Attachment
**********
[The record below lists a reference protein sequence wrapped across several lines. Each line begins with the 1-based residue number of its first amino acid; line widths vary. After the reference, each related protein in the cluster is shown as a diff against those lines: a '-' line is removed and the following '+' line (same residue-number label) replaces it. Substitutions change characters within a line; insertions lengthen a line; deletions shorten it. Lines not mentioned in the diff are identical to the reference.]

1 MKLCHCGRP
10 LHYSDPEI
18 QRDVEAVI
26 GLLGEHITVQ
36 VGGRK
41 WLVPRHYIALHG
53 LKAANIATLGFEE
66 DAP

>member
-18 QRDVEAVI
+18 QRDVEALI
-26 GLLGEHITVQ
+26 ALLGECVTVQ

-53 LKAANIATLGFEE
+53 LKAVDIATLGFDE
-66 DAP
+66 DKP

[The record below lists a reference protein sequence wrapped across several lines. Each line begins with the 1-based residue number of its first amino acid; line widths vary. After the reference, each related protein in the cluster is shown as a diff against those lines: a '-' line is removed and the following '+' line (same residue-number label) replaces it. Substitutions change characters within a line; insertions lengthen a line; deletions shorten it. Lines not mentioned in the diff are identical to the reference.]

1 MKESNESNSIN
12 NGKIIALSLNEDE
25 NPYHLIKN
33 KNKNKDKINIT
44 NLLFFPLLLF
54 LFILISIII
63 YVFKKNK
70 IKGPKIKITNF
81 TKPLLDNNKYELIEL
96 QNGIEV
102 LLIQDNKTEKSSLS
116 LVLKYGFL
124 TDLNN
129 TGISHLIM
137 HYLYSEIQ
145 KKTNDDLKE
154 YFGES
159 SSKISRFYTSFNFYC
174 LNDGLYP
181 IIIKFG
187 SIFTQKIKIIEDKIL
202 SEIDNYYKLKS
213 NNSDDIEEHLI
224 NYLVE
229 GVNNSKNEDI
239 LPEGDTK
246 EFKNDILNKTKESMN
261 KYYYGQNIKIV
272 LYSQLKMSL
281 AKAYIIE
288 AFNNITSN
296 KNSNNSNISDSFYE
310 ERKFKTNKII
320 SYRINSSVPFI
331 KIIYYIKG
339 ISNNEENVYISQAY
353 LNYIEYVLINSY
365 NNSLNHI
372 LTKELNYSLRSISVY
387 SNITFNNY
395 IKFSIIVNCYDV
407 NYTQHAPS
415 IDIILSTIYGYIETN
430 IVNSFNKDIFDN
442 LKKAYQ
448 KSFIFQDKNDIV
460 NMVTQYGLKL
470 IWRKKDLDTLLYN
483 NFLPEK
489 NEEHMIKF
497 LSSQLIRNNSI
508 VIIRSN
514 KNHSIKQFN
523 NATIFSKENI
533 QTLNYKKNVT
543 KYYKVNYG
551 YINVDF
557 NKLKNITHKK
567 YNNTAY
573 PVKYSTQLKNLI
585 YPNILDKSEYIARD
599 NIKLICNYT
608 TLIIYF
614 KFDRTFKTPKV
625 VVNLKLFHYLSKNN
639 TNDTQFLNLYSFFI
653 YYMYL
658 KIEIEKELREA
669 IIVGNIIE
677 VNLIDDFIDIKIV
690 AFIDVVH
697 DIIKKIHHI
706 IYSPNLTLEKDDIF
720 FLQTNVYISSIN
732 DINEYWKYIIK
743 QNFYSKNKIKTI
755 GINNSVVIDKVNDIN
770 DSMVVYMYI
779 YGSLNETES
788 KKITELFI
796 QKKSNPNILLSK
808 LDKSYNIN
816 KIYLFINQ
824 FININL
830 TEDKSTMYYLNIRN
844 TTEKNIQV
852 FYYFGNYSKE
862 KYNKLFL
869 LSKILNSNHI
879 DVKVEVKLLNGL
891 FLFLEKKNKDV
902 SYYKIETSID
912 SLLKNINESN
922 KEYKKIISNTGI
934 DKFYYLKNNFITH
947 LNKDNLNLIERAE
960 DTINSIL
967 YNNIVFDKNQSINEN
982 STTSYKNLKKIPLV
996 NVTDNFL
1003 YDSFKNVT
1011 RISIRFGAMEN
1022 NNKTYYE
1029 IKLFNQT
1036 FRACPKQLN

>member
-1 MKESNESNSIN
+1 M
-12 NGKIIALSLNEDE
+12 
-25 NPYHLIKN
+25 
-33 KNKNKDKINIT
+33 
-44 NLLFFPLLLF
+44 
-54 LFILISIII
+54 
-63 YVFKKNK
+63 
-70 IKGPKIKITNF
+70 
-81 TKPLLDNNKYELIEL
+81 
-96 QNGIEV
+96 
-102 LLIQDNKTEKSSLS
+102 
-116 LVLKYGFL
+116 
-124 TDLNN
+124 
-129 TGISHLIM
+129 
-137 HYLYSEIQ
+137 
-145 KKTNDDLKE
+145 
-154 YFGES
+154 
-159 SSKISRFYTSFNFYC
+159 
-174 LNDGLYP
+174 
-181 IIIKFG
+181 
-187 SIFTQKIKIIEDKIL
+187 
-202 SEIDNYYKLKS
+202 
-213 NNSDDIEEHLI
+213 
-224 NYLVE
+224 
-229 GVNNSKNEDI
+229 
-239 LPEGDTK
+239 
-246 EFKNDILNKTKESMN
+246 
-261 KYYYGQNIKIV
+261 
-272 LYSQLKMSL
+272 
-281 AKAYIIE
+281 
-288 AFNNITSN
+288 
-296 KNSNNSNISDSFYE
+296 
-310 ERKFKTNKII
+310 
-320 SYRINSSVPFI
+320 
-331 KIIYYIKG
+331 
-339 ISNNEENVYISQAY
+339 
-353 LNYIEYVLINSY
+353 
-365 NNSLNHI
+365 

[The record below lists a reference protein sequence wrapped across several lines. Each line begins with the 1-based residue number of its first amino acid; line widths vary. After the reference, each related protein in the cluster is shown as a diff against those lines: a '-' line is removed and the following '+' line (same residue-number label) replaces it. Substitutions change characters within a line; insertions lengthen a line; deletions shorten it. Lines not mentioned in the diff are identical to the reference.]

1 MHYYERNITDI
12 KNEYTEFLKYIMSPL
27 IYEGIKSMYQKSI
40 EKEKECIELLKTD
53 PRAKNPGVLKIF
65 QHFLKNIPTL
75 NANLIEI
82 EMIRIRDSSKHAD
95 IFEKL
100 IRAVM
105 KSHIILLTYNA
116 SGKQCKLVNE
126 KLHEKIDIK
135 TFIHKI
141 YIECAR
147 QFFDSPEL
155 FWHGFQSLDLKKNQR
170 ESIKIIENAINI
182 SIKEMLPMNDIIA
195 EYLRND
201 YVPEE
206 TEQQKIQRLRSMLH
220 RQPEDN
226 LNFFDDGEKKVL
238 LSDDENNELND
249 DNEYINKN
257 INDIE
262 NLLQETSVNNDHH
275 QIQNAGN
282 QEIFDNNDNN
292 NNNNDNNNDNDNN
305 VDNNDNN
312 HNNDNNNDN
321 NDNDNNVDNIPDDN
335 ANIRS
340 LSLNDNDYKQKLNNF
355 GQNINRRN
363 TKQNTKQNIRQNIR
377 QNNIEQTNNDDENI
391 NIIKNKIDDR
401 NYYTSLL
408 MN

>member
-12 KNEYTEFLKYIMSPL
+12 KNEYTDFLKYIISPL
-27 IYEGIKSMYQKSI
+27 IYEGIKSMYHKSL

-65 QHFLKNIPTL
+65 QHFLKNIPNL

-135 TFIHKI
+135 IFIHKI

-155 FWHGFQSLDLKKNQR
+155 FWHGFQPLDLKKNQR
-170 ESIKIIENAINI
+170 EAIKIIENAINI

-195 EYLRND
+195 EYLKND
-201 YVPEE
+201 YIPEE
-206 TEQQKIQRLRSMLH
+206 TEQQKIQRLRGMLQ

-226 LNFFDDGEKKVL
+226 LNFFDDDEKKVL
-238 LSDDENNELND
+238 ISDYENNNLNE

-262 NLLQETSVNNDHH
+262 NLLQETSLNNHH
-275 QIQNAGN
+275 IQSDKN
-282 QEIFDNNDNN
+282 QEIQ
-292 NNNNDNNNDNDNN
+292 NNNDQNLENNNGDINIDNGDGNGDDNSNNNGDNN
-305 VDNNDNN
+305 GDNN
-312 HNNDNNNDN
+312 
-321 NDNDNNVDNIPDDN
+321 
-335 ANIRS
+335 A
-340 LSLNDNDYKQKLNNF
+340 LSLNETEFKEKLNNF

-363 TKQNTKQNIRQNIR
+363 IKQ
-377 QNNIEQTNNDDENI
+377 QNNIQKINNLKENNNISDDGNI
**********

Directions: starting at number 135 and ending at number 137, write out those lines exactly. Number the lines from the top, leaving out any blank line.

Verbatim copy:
+44 
-54 LFILISIII
+54 